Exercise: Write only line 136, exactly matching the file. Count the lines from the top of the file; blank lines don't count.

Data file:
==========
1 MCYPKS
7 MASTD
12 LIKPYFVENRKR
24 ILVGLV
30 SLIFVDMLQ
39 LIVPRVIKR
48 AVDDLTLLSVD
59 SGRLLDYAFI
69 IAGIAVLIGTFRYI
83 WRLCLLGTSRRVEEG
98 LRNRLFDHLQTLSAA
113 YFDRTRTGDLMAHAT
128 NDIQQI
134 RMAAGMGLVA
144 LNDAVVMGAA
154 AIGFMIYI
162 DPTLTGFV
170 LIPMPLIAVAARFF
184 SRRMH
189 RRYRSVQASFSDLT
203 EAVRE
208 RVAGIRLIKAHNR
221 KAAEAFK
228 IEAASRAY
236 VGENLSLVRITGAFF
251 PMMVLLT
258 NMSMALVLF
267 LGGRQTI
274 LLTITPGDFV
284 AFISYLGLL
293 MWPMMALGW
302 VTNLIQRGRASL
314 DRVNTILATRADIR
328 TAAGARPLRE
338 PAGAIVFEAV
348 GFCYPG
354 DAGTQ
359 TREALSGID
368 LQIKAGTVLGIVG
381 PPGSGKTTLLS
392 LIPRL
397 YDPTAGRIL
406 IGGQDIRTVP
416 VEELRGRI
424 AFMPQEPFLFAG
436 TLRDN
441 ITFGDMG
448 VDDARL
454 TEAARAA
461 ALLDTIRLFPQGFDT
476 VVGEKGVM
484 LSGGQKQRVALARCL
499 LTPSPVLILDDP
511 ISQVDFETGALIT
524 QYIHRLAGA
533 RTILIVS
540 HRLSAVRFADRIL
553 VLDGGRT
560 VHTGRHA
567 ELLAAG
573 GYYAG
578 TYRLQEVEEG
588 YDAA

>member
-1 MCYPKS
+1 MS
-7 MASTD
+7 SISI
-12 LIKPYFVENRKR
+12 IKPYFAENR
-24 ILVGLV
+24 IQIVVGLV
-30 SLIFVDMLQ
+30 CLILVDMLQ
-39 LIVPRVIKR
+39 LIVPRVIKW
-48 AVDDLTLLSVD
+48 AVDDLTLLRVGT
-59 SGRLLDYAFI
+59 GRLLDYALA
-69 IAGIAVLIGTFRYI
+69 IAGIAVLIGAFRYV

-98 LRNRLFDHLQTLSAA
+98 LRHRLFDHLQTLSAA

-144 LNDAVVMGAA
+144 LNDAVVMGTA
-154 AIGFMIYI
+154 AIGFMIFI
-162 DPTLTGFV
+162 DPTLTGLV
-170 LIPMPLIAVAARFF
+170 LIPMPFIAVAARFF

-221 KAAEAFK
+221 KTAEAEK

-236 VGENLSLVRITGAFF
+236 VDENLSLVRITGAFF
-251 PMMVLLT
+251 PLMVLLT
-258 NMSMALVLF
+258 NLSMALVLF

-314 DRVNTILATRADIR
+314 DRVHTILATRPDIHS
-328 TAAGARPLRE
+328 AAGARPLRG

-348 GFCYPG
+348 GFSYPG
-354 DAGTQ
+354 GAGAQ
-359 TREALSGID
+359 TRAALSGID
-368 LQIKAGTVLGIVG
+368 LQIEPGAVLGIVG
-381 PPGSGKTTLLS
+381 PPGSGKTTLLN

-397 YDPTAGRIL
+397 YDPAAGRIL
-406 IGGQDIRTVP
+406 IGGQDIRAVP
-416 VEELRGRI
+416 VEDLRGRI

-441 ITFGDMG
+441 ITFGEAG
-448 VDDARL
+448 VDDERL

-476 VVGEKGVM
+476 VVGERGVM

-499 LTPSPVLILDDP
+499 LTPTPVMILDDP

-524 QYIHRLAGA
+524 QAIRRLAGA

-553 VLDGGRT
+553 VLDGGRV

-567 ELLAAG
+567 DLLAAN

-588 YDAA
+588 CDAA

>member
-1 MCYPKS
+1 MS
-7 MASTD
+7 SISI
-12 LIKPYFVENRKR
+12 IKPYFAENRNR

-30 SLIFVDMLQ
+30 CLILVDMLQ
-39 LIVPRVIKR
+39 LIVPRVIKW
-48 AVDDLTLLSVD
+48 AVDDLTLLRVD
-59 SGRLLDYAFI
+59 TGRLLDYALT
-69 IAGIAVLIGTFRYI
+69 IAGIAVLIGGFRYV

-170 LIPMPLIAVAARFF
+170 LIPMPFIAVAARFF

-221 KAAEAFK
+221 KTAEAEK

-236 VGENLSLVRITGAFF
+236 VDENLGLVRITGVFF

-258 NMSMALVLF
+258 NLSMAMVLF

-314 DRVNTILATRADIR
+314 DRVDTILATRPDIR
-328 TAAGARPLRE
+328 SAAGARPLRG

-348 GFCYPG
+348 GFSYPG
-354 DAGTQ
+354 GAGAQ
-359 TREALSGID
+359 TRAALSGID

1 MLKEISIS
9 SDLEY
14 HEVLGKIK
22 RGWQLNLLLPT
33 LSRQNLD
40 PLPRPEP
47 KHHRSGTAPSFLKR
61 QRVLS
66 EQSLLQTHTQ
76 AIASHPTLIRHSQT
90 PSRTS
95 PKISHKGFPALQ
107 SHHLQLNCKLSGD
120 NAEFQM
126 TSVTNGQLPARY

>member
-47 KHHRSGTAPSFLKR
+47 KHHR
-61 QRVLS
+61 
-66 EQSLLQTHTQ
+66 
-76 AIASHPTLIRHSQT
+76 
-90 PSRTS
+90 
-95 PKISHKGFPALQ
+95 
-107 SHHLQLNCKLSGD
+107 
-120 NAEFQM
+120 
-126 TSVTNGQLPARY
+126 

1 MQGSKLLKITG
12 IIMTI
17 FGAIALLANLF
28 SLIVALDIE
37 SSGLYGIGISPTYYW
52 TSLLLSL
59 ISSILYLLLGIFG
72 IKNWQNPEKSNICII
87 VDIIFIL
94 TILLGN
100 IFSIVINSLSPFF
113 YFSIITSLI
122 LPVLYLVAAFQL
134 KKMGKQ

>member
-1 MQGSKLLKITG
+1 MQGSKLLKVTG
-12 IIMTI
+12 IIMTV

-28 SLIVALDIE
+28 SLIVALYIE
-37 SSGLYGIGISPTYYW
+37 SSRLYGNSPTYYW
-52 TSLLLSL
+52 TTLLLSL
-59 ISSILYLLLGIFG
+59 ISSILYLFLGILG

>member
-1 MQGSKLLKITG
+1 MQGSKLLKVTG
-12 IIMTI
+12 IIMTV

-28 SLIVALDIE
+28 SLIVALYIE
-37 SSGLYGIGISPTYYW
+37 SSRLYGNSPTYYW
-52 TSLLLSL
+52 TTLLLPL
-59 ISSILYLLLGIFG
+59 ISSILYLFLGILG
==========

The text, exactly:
+588 CDAA